The sweet strawberry sauce is a perfect contrast to the earthy, fully loaded lentil loaf. Leftovers will keep in the refrigerator for up to five days.
Tip: soaking baking paper in water makes it much easier to mould into the shape of the pan.
2 cups (500 ml) dried green lentils, rinsed
1 cup (250 ml) almond flour
160 g can tomato paste
1 cup (250 ml) chopped white button mushrooms
1 cup (250 ml) grated carrot
1 cup (250 ml) frozen or fresh green peas
1/2 cup (125 ml) chopped flat-leaf parsley
2 garlic cloves, finely chopped
2 tsp (10 ml) dried thyme
1 tsp (5 ml) cumin
1/2 tsp (2 ml) sea salt
2 large free-range eggs, lightly beaten
2 tsp (10 ml) grapeseed oil
2 shallots, finely chopped
1 1/2 Tbsp (30 ml) raw style sugar of choice
3 cups (750 ml) strawberries, chopped
1 1/2 Tbsp (30 ml) balsamic vinegar
1/4 tsp (1 ml) freshly ground black pepper
1 1/2 Tbsp (30 ml) chopped fresh basil
Place lentils and 3 cups (750 ml) water in medium-sized saucepan. Bring to a boil, reduce heat and simmer until lentils are tender, about 30 minutes. Drain and rinse lentils. Place 2 cups (500 ml) cooked lentils in food processor container and blend until puréed.
Preheat oven to 350 F (180 C). In large bowl, stir together puréed lentils, remaining cooked whole lentils, almond flour, tomato paste, mushrooms, carrot, peas, parsley, garlic, thyme, cumin, salt and eggs.
Spoon mixture into baking paper-lined 9 x 5 in (23 x 13 cm) loaf pan, making sure to leave some baking paper hanging over edges so you can easily lift the loaf out once cooked. Using spatula, spread out mixture, making sure it’s well packed down. Cook for 45 minutes.
Meanwhile, heat oil in small saucepan over medium heat. Add shallots and sauté until soft, about 3 minutes. Add sugar and continue cooking for 30 seconds. Add strawberries, balsamic vinegar and black pepper; cook 1 minute further. Stir in basil, cover pan and remove from heat.
Cool loaf in pan for 5 minutes. Carefully pull loaf out by lifting sides of baking paper and let cool for another 5 minutes on metal rack.
Serve slices of lentil loaf with strawberry sauce.
Each serving contains: 1972 kilojoules; 26 g protein; 14 g total fat (1 g sat. fat, 0 g trans fat); 65 g total carbohydrates (16 g sugars, 26 g fibre); 298 mg sodium
source: "Little Green Giants", alive Australia #19, Autumn 2014
Lime juice and ginger add a tropical whiff to this French-Japanese mashup, where seaweed tendrils and Dijon mustard bring out the umami flavours in mushrooms and eggplant. The ingredients might seem to be strange bedfellows, but they work. The result is somewhere between a quiche and a soufflé, with a gluten-free eggplant crust featuring punchy mustard and citrus. This makes for a hearty vegetarian main for brunch, lunch, or dinner with a side salad, or a filling side dish. Fresh or dried If you don’t have fresh thyme and parsley, use 1 tsp (5 mL) dried thyme (divided) and 1 Tbsp (15 mL) dried parsley. The flavours won’t be as pungent, but a little flavour is better than none.
These are the perfect two-bite appetizers. Though the first bite likely won’t “wow” you, the more you chew, the more the salt from the dulse soaks into the avocado and tomato. Wait for it. You can also turn these into breakfast à la avocado toast by substituting a piece of your favourite bread for a slice of baguette. What’s in a name? Theoretically, this should be called a “DLTA” because of the avocado (dulse, lettuce, tomato, and avocado). And if you left out the lettuce, you’d have a “DTA.” A DTA would arguably be a better overall eating experience, since lettuce slightly waters down the rich and creamy result and makes it harder to keep the tomatoes from sliding off the top of the crostini. But the juicy lettuce is actually helpful, since it spreads the salt from the dulse throughout the entire bite, making the “wow” moment come sooner. Besides, neither DLTA nor DTA is as fun an acronym as DLT.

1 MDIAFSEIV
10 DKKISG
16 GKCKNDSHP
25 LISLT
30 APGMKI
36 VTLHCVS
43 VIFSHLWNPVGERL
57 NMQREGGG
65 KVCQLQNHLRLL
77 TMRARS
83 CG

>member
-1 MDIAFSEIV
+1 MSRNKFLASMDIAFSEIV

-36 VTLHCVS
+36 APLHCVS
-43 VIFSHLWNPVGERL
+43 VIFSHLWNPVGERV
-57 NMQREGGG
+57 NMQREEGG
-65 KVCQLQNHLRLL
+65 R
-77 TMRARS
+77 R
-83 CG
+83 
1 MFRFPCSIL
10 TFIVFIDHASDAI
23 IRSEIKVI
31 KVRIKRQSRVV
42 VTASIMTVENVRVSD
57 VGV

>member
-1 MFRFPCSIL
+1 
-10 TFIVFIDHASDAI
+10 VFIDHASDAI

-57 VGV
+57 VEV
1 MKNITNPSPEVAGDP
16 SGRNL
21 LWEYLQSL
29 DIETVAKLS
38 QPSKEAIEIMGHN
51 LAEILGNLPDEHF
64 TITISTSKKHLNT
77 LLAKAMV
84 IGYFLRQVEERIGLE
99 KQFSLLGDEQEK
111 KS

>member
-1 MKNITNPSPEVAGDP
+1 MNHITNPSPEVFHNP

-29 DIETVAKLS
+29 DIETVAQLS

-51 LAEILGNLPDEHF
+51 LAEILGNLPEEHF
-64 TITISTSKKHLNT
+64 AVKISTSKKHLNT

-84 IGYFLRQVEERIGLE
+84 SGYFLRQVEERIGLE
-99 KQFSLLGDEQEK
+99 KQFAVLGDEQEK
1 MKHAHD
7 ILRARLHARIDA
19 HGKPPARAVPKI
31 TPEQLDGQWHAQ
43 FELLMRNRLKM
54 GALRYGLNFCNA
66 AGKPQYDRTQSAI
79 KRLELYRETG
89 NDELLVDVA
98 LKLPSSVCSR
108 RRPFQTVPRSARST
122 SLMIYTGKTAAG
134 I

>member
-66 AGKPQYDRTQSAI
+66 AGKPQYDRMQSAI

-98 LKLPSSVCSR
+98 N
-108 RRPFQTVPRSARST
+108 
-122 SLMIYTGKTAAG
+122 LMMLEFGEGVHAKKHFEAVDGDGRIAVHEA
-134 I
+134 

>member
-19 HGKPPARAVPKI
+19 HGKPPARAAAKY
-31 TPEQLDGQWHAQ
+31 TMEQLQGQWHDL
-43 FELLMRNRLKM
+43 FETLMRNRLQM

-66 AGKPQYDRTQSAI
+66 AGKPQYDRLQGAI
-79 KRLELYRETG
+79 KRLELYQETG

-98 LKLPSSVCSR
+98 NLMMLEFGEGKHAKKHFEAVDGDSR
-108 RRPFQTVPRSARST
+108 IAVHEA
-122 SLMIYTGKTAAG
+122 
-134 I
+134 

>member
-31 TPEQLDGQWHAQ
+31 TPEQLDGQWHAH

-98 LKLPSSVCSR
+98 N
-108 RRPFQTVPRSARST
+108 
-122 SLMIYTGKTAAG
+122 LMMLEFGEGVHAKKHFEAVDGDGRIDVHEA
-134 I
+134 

This triple-threat recipe is made with (up to) three types of seaweed. Wakame is essential for the pesto, but kombu boosts the umami punch of sautéed garlic and cherry tomatoes, while kelp noodles are a low-carb substitute for flour-based noodles. Because kelp noodles can be hard to find (you’ll likely need to order them online), feel free to use your favourite boxed linguine, zucchini noodles, shirataki konjac, tofu, or yam noodles instead. You can also leave out the vongole (clams) to keep the recipe plant-based, or use mussels, which are usually more affordable than clams. Both clams and mussels are generally sustainable, as, like seaweed, they’re farmed without feed or antibiotics, unlike many farmed fish operations. Double-duty pesto Make a double batch of seaweed pesto, and enjoy it with eggs, scrambled tofu, or toast.
Spicy popcorn? You bet. This Japanese seven-spice blend combines salty and spicy notes for a healthy snack. If you don’t make your own togarashi, check the container before adding it to your popcorn to make sure it doesn’t contain salt. For an even simpler recipe, skip the togarashi and just grind a few pieces of nori and a pinch of salt in a blender or spice grinder to sprinkle on your popcorn instead. If you’re fresh out of nori, you can always grind wakame, arame, or dulse instead, leaving out the pinch of salt for dulse or any seaweed you taste and find already salty. Shichimi togarashi This customizable spice blend generally features sansho pepper, a.k.a. Japanese prickly ash, a green peppercorn with a citrusy taste, along with seaweed flakes, chili pepper, and dried citrus peel—often yuzu or mandarin orange. If you can’t find sansho, look for Sichuan peppercorn, which has a slightly stronger mouth-tingling effect. You can buy dried orange, mandarin, or tangerine peel. Or you can dehydrate your own, in which case you might as well dehydrate a 1/8 in (3 mm) thick piece of fresh ginger along with the peel. If you can’t handle a lot of chili pepper heat, reduce the pepper to your taste.